Monitoring trough plasma concentrations of mycophenolate mofetil in patients with uveitis
Version of Record online: 27 JAN 2004
Journal of Clinical Pharmacy and Therapeutics
Volume 29, Issue 1, pages 53–58, February 2004
How to Cite
Llinares-Tello, F., Hernández-Prats, C., Muñoz-Ruiz, C., Selva-Otaolaurruchi, J. and Ordovás-Baines, J. P. (2004), Monitoring trough plasma concentrations of mycophenolate mofetil in patients with uveitis. Journal of Clinical Pharmacy and Therapeutics, 29: 53–58. doi: 10.1046/j.1365-2710.2003.00536.x
- Issue online: 27 JAN 2004
- Version of Record online: 27 JAN 2004
- Received 12 October 2003, Accepted 21 November 2003
- mycophenolate mofetil;
- mycophenolic acid;
- therapeutic drug monitoring;
- trough plasma concentration;
Background: Mycophenolate mofetil (MMF) has been used successfully in patients with various forms of uveitis not responsive to other immunosuppressants. Nevertheless, for these patients neither recommendations for optimal dosage of MMF nor data concerning drug exposure of MMF are available.
Objective: To describe the results of the therapeutic drug monitoring (TDM) of MMF trough concentrations in a cohort of patients with uveitis, with the aim of optimizing the dosage of this drug, by maintaining a target concentration to achieve adequate immunosuppression with a minimal risk of therapeutic failure or toxicity.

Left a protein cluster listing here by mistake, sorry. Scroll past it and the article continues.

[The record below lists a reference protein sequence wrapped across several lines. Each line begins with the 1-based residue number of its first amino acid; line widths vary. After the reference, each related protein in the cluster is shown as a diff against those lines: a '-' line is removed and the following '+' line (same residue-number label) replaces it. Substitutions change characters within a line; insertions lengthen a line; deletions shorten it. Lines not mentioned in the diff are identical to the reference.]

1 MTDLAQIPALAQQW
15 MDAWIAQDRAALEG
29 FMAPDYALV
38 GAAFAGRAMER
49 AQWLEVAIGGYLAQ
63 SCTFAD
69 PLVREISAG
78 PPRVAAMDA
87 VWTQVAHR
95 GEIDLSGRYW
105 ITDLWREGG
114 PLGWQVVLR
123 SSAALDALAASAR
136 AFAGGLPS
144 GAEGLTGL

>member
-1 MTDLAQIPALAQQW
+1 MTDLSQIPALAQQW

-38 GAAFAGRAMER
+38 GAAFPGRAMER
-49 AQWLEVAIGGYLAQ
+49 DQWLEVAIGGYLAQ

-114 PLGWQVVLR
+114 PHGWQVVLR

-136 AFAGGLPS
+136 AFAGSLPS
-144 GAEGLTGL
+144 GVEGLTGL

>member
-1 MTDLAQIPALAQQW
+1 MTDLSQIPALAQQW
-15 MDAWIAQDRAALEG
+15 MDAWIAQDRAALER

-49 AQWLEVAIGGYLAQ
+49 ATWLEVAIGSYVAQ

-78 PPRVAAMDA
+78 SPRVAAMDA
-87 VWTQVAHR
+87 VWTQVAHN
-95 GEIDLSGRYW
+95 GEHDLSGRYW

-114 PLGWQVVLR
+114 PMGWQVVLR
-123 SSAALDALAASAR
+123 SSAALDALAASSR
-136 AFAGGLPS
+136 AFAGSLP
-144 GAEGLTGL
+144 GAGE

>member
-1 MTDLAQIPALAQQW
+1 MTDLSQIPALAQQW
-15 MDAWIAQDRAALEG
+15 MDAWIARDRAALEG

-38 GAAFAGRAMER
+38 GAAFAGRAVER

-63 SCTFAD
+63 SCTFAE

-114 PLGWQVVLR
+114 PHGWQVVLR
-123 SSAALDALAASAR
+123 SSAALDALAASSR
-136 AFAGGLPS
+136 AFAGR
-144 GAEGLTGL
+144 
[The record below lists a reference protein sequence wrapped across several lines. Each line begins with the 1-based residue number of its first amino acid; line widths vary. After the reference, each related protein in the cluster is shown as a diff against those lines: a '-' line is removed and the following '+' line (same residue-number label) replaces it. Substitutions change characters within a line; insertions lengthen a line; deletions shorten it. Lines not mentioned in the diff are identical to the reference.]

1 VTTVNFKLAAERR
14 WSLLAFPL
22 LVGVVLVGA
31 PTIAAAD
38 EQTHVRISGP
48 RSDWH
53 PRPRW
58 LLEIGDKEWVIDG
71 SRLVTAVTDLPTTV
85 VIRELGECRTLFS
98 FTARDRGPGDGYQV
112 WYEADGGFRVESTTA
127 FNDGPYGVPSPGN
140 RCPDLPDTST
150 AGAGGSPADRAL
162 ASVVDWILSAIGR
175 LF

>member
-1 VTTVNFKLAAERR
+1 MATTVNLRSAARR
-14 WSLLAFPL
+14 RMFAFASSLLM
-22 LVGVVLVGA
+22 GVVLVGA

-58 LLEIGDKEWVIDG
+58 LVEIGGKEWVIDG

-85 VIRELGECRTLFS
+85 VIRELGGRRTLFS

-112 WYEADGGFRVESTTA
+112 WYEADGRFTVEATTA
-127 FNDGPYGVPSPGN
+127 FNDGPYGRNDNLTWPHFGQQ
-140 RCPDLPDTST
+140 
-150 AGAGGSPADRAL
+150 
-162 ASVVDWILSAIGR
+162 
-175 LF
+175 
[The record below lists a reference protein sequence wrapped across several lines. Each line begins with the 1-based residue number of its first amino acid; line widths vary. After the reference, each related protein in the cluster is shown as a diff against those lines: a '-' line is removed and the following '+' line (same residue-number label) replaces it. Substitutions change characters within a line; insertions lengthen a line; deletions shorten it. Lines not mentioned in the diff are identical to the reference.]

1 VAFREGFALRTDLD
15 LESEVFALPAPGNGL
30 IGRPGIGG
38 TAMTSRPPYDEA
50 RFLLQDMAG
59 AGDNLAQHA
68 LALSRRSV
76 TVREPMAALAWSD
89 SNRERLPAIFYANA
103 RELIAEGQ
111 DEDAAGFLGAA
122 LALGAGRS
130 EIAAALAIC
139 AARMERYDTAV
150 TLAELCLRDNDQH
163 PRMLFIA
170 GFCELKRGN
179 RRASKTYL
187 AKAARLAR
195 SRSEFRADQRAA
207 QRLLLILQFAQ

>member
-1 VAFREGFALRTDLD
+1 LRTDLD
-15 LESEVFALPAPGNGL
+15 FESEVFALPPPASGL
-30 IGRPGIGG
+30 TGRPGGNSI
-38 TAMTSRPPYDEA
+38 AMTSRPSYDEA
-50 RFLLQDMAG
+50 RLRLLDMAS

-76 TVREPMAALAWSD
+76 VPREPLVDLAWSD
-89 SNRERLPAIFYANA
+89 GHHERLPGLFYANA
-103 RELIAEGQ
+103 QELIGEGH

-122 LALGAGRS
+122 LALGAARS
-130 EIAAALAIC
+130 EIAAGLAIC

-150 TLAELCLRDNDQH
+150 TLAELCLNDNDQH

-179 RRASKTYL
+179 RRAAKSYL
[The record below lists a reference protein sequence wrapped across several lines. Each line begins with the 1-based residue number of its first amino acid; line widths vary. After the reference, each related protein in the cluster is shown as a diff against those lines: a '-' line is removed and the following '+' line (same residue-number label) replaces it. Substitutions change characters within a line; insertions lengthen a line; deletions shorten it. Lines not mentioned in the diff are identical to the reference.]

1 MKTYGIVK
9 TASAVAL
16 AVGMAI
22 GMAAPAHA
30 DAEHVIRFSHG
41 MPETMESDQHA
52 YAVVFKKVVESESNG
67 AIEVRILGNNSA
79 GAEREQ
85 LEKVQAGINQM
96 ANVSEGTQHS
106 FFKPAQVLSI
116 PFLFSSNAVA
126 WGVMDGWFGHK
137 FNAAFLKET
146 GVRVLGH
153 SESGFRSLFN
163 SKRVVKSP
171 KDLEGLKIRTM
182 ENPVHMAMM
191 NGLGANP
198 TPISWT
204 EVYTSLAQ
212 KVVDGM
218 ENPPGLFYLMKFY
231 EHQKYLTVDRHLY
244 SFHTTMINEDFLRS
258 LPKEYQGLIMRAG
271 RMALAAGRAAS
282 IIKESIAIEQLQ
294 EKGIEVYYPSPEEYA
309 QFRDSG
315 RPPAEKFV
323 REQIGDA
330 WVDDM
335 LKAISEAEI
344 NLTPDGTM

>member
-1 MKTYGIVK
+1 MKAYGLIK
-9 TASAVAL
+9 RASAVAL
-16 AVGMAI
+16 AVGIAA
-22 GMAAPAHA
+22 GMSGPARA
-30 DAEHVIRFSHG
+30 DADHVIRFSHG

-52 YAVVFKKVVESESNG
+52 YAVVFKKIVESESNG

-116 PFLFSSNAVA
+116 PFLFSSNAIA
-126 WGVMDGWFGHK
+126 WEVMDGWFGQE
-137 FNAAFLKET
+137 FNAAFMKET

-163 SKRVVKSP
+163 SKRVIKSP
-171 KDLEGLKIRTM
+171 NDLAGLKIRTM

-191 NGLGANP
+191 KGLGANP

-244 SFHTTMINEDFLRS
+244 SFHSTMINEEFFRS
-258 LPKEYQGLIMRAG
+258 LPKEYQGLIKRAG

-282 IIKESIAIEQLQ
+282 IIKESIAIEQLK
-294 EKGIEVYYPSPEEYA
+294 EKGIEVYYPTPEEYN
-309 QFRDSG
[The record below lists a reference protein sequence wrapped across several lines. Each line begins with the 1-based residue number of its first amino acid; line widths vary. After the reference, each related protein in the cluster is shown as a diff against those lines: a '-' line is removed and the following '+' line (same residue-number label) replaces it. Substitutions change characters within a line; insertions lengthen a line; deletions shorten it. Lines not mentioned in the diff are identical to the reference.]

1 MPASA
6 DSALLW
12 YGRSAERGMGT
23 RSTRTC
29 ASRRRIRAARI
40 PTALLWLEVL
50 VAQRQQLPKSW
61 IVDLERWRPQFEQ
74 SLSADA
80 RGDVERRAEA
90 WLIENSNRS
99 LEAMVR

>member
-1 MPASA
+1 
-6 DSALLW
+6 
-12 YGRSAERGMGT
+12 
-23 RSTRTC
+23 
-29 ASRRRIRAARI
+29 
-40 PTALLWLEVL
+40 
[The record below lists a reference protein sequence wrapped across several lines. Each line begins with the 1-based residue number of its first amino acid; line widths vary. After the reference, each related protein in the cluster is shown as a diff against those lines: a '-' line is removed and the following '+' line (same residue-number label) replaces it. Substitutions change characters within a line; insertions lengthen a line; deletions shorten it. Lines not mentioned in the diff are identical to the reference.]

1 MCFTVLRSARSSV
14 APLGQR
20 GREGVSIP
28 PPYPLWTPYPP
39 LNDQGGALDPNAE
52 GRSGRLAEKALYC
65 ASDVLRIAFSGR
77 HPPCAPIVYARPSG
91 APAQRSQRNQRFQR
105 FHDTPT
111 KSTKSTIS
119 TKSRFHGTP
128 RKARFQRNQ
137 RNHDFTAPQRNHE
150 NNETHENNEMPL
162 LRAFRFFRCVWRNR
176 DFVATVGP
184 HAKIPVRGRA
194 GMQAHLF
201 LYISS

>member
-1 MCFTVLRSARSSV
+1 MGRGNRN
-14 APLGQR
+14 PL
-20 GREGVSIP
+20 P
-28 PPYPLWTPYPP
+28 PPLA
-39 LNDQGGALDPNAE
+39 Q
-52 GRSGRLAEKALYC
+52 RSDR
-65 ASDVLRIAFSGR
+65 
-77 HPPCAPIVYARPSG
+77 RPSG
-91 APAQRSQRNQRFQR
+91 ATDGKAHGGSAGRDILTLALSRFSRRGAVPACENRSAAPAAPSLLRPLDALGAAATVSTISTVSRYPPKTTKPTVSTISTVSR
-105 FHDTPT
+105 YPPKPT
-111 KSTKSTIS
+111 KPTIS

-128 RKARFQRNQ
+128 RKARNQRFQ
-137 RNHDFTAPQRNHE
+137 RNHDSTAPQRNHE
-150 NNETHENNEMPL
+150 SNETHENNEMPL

Patients and methods: This study describes the results of monitoring trough plasma concentrations of MMF in 12 patients with uveitis during a mean period of 21·4 months. Patients included one with Stevens–Johnson syndrome, one with Graves–Basedow's disease, one with Behcet's disease, one with idiopathic thombocytopenic purpura and the rest with idiopathic uveitis. All patients were treated with steroids and additional therapy prior to treatment with MMF.
Results: Pharmacokinetic monitoring of mycophenolic acid (MPA) was performed with 108 trough plasma samples using an EMIT assay. Mean daily MMF dose was 24·5 ± 6·3 mg/kg and mean trough MPA concentration was 2·9 ± 1·9μg/mL. Therapy was effective in 10 patients (83%). There were few side-effects: diarrhoea, excitement, agitation and cough that disappeared with daily dose reduction of MMF.
Conclusions: MMF was effective in the majority of patients with uveitis with an acceptable profile of side-effects. TDM of MMF in patients with uveitis is clinically practicable and may help to optimize individual immunosuppressive therapy. We estimated that MMF dosages in the range of 0·5–1·5 g/day might be sufficient for treating uveitis and we recommend an initial target range of 2–4 μg/mL, which included 50% of our results. Randomized controlled trials are essential to confirm the efficacy of MMF in uveitis.